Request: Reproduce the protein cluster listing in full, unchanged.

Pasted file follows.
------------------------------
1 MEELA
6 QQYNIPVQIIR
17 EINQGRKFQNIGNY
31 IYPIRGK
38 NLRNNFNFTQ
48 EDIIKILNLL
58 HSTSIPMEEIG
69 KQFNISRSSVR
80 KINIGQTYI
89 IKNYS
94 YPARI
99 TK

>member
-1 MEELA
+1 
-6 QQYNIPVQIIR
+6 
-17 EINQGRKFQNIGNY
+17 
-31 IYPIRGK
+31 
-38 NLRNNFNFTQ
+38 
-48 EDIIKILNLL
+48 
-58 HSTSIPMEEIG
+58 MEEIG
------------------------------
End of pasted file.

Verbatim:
1 MEELA
6 QQYNIPVQIIR
17 EINQGRKFQNIGNY
31 IYPIRGK
38 NLRNNFNFTQ
48 EDIIKILNLL
58 HSTSIPMEEIG
69 KQFNISRSSVR
80 KINIGQTYI
89 IKNYS
94 YPARI
99 TK

>member
-1 MEELA
+1 
-6 QQYNIPVQIIR
+6 
-17 EINQGRKFQNIGNY
+17 
-31 IYPIRGK
+31 
-38 NLRNNFNFTQ
+38 
-48 EDIIKILNLL
+48 
-58 HSTSIPMEEIG
+58 MEEIG